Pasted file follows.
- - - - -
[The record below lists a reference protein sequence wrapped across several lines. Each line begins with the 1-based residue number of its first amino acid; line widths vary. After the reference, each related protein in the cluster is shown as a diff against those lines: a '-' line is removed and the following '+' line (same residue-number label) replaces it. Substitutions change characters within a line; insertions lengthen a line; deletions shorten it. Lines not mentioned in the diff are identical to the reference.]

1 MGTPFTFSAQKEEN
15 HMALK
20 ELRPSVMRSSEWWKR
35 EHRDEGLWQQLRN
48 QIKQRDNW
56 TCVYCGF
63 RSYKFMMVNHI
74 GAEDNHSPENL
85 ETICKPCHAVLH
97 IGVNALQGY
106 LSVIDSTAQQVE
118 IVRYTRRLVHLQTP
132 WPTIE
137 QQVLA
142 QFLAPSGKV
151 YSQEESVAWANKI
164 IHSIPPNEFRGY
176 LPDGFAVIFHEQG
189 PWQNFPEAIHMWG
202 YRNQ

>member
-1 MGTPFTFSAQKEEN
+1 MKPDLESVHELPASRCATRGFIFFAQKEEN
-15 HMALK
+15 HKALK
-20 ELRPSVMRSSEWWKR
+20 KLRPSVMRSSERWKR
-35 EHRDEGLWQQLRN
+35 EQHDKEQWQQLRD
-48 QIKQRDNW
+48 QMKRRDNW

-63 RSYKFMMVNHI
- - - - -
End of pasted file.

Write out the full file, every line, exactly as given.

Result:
[The record below lists a reference protein sequence wrapped across several lines. Each line begins with the 1-based residue number of its first amino acid; line widths vary. After the reference, each related protein in the cluster is shown as a diff against those lines: a '-' line is removed and the following '+' line (same residue-number label) replaces it. Substitutions change characters within a line; insertions lengthen a line; deletions shorten it. Lines not mentioned in the diff are identical to the reference.]

1 MGTPFTFSAQKEEN
15 HMALK
20 ELRPSVMRSSEWWKR
35 EHRDEGLWQQLRN
48 QIKQRDNW
56 TCVYCGF
63 RSYKFMMVNHI
74 GAEDNHSPENL
85 ETICKPCHAVLH
97 IGVNALQGY
106 LSVIDSTAQQVE
118 IVRYTRRLVHLQTP
132 WPTIE
137 QQVLA
142 QFLAPSGKV
151 YSQEESVAWANKI
164 IHSIPPNEFRGY
176 LPDGFAVIFHEQG
189 PWQNFPEAIHMWG
202 YRNQ

>member
-1 MGTPFTFSAQKEEN
+1 MKPDLESVHELPASRCATRGFIFFAQKEEN
-15 HMALK
+15 HKALK
-20 ELRPSVMRSSEWWKR
+20 KLRPSVMRSSERWKR
-35 EHRDEGLWQQLRN
+35 EQHDKEQWQQLRD
-48 QIKQRDNW
+48 QMKRRDNW

-63 RSYKFMMVNHI